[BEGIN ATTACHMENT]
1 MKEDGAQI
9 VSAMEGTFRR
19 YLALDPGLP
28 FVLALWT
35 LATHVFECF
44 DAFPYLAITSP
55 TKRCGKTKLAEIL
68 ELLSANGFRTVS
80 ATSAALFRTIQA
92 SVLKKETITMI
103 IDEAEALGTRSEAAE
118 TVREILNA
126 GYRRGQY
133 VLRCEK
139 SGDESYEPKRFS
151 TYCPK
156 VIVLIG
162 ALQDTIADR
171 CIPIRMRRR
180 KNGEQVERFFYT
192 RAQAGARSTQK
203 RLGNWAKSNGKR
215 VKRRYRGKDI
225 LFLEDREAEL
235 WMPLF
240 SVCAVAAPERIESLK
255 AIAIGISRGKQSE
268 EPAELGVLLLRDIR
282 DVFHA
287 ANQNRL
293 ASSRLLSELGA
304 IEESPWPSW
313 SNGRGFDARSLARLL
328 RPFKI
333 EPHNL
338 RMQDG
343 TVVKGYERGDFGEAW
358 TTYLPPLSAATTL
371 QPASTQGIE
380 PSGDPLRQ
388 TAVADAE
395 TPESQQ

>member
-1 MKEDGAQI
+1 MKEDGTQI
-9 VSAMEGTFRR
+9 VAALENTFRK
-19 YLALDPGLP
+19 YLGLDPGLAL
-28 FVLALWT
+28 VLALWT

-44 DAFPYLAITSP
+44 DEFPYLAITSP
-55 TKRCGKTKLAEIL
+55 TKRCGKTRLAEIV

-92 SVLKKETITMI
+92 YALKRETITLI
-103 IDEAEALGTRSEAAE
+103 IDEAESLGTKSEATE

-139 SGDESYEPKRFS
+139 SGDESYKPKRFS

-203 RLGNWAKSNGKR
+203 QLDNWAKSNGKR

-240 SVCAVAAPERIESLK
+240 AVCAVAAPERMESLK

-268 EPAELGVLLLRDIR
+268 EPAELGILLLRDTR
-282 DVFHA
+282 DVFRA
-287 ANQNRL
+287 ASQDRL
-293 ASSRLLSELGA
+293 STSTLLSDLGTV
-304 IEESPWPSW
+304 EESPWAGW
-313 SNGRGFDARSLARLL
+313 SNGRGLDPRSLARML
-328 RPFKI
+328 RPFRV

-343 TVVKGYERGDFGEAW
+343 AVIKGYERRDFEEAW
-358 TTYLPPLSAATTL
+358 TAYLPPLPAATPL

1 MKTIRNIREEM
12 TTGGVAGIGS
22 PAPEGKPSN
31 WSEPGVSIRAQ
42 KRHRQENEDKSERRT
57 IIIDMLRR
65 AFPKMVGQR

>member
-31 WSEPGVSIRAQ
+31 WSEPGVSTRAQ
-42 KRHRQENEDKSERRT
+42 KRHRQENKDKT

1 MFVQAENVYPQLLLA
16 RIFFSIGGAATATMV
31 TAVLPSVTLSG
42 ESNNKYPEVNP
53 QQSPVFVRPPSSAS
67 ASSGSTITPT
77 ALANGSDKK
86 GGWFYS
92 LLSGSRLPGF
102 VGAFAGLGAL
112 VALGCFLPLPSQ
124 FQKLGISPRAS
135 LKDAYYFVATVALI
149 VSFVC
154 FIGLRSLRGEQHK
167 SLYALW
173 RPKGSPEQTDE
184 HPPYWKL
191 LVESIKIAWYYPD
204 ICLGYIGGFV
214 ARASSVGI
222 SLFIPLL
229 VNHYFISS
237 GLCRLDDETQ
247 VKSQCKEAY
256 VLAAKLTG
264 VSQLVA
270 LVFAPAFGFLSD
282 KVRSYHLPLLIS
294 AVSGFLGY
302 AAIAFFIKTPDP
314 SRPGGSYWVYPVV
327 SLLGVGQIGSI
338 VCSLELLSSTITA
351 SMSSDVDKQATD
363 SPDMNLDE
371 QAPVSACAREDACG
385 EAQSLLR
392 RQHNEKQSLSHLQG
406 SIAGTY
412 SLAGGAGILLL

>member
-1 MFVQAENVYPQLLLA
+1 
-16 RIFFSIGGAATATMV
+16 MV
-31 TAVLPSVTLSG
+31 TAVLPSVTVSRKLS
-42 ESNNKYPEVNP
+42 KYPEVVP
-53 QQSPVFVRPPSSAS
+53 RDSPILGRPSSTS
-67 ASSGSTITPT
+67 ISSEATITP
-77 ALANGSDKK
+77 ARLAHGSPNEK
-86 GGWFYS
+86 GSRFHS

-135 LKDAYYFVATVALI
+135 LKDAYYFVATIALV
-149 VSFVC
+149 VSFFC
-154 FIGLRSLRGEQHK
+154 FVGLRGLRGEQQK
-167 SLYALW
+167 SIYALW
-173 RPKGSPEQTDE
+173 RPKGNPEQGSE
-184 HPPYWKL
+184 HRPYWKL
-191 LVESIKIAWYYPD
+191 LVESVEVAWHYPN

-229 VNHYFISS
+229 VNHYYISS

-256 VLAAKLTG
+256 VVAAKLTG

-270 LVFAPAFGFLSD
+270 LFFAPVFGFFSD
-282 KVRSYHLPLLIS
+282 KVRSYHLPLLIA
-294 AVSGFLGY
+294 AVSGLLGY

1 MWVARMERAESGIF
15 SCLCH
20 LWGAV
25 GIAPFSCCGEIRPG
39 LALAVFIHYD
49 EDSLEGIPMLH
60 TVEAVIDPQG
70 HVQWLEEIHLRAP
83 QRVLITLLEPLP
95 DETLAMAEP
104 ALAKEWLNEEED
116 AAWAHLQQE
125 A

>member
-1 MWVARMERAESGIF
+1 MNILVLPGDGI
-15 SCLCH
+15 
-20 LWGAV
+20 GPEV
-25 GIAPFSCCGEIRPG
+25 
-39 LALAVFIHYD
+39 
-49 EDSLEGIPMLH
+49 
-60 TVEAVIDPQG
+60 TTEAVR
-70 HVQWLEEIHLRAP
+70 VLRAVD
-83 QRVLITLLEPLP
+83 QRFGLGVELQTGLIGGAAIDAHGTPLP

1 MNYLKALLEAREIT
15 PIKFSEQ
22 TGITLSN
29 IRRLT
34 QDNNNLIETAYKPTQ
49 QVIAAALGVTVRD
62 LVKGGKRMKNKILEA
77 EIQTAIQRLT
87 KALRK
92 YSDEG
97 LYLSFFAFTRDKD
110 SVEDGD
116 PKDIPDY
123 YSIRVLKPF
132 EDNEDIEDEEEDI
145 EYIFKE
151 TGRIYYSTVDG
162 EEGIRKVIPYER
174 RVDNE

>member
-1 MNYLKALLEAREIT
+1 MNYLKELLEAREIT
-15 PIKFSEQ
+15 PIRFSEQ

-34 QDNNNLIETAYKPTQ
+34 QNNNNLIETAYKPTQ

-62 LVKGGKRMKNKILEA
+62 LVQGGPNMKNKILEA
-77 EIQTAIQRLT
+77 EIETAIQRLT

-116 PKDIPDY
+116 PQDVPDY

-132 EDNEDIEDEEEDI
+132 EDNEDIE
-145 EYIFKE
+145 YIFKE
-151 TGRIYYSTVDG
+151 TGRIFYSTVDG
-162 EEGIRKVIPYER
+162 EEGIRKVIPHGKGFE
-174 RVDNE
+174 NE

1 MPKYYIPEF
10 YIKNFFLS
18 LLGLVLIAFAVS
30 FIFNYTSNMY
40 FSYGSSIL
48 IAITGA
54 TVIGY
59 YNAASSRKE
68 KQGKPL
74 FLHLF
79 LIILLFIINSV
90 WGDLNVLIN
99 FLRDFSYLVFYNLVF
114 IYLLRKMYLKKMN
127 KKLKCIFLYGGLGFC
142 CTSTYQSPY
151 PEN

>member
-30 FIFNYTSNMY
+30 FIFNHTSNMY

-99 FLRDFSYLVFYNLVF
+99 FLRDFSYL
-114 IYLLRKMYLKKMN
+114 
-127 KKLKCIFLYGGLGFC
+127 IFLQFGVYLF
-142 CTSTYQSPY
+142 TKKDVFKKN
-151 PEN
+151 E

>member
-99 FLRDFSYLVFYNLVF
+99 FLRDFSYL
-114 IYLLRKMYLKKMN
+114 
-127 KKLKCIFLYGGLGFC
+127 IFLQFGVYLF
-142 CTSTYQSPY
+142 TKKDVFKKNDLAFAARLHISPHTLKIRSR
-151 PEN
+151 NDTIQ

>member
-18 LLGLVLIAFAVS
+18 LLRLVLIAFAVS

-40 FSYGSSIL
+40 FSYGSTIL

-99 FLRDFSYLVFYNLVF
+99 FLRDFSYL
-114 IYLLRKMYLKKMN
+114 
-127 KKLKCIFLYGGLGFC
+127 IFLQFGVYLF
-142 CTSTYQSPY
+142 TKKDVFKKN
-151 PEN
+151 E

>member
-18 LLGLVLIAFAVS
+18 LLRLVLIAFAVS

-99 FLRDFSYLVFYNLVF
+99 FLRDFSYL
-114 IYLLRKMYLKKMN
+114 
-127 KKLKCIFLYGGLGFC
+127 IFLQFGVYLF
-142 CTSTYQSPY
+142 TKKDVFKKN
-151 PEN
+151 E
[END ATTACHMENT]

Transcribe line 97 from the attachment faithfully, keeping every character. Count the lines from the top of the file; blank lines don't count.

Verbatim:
16 RIFFSIGGAATATMV